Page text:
Tuesday, April 22, 2014

kite.

"K is for Kite."

Little kids know all about kites, but you rarely see kids actually flying kites these days. At least not in the city. On Sunday night we took a stroller ride around the neighborhood. It's how we kill time during the evening witching hour. It's how we keep the girls content while burning Jasper's energy. It's how we entertain our neighbors who sit outside enjoying retirement with whiskey and cigars. Bastards.

We were a few blocks from home when we ran into a gaggle of boys - cousins all trying to fly a cheap kite behind a bike. Jasper was enthralled and we watched for over an hour. Most of the time was spent untangling the string or throwing sticks at a tree to get it down. Adults would drive and bike by, remembering their own childhood antics and joyfully offering to help. But the boys refused politely each time. This was their kite, their adventure.

This may have been the first real kite in Jasper's world, which seemed a bit pathetic. So last night we invested in a Lightening McQueen kite from the Dollar Tree and set him up with some low expectations on the way to the park.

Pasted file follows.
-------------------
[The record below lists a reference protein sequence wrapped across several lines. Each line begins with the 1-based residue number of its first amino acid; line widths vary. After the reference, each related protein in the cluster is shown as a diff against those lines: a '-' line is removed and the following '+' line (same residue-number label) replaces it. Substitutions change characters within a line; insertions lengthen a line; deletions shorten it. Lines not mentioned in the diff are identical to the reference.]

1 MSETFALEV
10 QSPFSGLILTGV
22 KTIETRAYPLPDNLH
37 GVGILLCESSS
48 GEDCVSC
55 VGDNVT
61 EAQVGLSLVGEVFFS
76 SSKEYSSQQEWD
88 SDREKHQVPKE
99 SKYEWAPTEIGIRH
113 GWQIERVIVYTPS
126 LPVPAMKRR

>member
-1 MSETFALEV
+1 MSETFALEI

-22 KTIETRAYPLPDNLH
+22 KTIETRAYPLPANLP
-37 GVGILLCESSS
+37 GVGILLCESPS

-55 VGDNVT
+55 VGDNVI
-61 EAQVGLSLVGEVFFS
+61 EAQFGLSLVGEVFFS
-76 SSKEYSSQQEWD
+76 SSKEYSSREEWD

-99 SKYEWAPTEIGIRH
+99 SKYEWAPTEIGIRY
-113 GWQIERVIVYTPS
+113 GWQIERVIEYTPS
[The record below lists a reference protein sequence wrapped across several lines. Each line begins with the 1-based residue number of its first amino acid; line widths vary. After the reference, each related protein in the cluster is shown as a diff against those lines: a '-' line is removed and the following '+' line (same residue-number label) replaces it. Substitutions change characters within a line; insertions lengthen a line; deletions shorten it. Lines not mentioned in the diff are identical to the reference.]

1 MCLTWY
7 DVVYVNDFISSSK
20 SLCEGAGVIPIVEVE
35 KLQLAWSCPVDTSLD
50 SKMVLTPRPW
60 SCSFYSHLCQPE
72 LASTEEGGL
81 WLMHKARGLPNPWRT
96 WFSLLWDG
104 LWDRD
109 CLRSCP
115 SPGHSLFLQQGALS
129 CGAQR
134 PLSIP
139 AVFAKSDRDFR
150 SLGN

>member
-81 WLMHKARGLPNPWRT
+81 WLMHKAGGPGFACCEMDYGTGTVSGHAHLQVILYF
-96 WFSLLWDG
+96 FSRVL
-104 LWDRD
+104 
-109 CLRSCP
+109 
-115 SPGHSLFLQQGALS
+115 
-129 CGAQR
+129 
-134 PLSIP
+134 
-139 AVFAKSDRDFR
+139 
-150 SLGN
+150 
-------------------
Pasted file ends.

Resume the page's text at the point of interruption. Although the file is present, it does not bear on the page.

It might not fly. It might fall apart. The string might get tangled up. 

Our tidy little boy likes to know all the possibilities before venturing into a new situation. While we prepared for him to be bored or disappointed, he skipped down the sidewalk, eager to let it rip.

And it soared! I don't want to brag, but my husband can fly a mean kite while wearing a baby in a front carrier. Jasper squealed and chased it. He talked to the kite and Matt steered it away from the soccer games nearby. Other kids wandered over to see the kite and clapped when it rose higher than the school's roof.

"That kite is so cool, Mister!" And then the coach called the child's attention back to the game. My husband: Mister-Cool-Kite-Guy.

These evenings have been hard. And loud. And demanding. But for a moment, I saw Matt as a little boy, running and flying and free to play in the spring's dusk light. Jasper danced around in his shadow, thrilled from head to toe. I smiled at the crummy little kite flying higher than our meager expectations, catching us all by surprise.

Sunday, April 20, 2014

tomb.

I used to see new moms pushing strollers on long walks and think, "Wow. She is brave and awake and rocking this." But then I became one of those stroller ladies and realized it's quite the opposite. We are stir crazy and lonely and desperate for sunshine. We are tired of people always touching us, so we put our spawn into strollers and push them down the street - a metaphor for the space and freedom we desire.